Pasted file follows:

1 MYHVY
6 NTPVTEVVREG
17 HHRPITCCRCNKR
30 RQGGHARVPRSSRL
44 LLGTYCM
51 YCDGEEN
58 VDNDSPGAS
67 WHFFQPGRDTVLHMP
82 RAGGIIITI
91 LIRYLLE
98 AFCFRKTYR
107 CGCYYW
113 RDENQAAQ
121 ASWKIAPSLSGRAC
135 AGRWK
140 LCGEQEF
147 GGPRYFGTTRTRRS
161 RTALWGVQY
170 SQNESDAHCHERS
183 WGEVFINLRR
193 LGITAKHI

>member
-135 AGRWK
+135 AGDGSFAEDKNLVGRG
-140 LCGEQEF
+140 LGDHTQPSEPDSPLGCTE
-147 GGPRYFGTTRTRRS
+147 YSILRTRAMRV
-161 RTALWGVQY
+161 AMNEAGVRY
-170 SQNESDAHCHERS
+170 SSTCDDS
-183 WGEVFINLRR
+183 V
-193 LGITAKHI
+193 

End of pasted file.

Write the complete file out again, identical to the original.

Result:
1 MYHVY
6 NTPVTEVVREG
17 HHRPITCCRCNKR
30 RQGGHARVPRSSRL
44 LLGTYCM
51 YCDGEEN
58 VDNDSPGAS
67 WHFFQPGRDTVLHMP
82 RAGGIIITI
91 LIRYLLE
98 AFCFRKTYR
107 CGCYYW
113 RDENQAAQ
121 ASWKIAPSLSGRAC
135 AGRWK
140 LCGEQEF
147 GGPRYFGTTRTRRS
161 RTALWGVQY
170 SQNESDAHCHERS
183 WGEVFINLRR
193 LGITAKHI

>member
-135 AGRWK
+135 AGDGSFAEDKNLVGRG
-140 LCGEQEF
+140 LGDHTQPSEPDSPLGCTE
-147 GGPRYFGTTRTRRS
+147 YSILRTRAMRV
-161 RTALWGVQY
+161 AMNEAGVRY
-170 SQNESDAHCHERS
+170 SSTCDDS
-183 WGEVFINLRR
+183 V
-193 LGITAKHI
+193 